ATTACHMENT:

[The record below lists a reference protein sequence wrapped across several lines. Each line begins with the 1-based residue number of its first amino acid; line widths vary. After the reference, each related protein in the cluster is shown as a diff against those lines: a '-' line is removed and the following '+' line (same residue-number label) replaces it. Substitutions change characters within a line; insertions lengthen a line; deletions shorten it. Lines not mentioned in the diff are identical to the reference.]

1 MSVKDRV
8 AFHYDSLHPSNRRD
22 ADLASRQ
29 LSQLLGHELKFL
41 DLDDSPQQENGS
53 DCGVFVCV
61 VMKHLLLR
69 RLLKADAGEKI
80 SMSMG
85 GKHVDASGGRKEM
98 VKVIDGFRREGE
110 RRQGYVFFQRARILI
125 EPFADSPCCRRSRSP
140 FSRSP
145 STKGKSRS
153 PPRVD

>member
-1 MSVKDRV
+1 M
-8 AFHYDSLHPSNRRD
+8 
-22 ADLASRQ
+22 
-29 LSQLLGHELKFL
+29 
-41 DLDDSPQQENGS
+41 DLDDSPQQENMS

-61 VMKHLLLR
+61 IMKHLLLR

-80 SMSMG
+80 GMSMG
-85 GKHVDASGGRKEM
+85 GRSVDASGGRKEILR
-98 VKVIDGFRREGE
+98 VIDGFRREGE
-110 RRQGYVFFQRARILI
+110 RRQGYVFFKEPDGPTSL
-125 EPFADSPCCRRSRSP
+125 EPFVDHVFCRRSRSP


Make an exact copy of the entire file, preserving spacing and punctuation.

[The record below lists a reference protein sequence wrapped across several lines. Each line begins with the 1-based residue number of its first amino acid; line widths vary. After the reference, each related protein in the cluster is shown as a diff against those lines: a '-' line is removed and the following '+' line (same residue-number label) replaces it. Substitutions change characters within a line; insertions lengthen a line; deletions shorten it. Lines not mentioned in the diff are identical to the reference.]

1 MSVKDRV
8 AFHYDSLHPSNRRD
22 ADLASRQ
29 LSQLLGHELKFL
41 DLDDSPQQENGS
53 DCGVFVCV
61 VMKHLLLR
69 RLLKADAGEKI
80 SMSMG
85 GKHVDASGGRKEM
98 VKVIDGFRREGE
110 RRQGYVFFQRARILI
125 EPFADSPCCRRSRSP
140 FSRSP
145 STKGKSRS
153 PPRVD

>member
-1 MSVKDRV
+1 M
-8 AFHYDSLHPSNRRD
+8 
-22 ADLASRQ
+22 
-29 LSQLLGHELKFL
+29 
-41 DLDDSPQQENGS
+41 DLDDSPQQENMS

-61 VMKHLLLR
+61 IMKHLLLR

-80 SMSMG
+80 GMSMG
-85 GKHVDASGGRKEM
+85 GRSVDASGGRKEILR
-98 VKVIDGFRREGE
+98 VIDGFRREGE
-110 RRQGYVFFQRARILI
+110 RRQGYVFFKEPDGPTSL
-125 EPFADSPCCRRSRSP
+125 EPFVDHVFCRRSRSP